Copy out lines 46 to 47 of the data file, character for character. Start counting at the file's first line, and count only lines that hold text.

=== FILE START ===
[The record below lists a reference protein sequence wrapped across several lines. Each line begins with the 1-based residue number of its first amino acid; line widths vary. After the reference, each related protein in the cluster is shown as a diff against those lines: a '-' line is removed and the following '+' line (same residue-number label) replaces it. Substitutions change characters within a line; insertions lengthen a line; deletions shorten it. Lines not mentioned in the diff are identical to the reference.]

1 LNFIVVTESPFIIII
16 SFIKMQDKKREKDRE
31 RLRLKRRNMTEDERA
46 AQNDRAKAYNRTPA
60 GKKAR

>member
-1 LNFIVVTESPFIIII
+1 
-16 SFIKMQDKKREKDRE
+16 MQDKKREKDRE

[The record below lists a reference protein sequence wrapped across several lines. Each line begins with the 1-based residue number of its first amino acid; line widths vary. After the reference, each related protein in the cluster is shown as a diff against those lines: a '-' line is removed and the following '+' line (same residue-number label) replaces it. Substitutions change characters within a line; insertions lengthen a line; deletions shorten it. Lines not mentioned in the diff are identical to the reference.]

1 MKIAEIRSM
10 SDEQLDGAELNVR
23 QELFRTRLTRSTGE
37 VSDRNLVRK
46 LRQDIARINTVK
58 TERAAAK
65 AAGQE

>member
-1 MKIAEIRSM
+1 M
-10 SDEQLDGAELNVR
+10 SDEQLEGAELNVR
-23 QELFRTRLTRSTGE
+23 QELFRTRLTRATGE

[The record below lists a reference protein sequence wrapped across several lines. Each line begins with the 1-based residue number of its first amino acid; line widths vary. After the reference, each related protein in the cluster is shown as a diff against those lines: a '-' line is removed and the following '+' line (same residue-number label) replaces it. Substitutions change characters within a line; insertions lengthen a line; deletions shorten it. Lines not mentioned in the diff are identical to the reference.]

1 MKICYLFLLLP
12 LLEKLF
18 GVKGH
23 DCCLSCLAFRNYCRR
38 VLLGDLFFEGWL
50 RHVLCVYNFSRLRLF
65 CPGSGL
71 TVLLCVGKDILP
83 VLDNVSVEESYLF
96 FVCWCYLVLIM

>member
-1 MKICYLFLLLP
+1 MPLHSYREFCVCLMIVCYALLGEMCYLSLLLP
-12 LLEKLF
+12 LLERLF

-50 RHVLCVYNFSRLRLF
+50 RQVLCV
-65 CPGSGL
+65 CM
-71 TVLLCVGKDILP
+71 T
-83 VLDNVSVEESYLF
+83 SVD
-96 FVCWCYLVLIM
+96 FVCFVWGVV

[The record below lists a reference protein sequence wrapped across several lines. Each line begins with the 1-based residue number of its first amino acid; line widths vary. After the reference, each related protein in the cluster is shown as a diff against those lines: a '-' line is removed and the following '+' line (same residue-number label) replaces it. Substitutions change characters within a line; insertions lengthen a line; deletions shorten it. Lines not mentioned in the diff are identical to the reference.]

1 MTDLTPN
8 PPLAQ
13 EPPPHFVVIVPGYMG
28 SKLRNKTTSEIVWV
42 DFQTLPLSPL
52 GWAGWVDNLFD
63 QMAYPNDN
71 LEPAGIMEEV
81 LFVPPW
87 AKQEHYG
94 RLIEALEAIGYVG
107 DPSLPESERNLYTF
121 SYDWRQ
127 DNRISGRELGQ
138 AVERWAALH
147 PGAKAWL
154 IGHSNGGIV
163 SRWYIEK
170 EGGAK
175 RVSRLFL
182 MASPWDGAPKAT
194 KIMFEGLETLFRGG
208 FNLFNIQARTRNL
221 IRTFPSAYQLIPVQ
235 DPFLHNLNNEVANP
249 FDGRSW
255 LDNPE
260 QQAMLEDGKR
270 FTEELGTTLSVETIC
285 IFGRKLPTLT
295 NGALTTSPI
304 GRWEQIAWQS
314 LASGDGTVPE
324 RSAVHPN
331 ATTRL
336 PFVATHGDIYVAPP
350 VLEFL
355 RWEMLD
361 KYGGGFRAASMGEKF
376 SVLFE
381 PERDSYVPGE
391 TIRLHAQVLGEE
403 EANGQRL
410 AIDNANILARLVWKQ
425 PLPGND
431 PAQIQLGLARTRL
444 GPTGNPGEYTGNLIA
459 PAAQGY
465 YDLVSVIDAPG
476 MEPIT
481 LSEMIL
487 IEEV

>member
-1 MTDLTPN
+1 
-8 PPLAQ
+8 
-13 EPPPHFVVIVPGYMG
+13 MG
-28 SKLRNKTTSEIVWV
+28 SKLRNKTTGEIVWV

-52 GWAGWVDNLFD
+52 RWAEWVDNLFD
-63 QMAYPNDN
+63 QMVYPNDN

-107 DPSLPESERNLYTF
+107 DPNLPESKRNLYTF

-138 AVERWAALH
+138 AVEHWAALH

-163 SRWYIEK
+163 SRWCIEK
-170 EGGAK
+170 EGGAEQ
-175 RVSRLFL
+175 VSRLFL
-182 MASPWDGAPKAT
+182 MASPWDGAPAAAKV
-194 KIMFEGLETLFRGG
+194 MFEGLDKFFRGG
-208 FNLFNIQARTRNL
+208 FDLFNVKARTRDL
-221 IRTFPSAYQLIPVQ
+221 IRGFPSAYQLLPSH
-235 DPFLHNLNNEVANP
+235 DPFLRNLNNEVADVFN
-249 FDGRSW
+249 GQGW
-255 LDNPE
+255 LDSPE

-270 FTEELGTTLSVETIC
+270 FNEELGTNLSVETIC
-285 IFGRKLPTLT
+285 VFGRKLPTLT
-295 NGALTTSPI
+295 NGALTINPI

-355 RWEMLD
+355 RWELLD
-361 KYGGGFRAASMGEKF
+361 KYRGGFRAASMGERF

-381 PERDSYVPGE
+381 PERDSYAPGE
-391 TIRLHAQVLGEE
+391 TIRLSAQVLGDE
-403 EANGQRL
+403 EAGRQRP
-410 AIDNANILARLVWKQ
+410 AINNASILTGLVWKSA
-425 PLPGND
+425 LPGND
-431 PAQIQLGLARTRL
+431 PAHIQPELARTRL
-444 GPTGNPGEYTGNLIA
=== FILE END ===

+65 CM
-71 TVLLCVGKDILP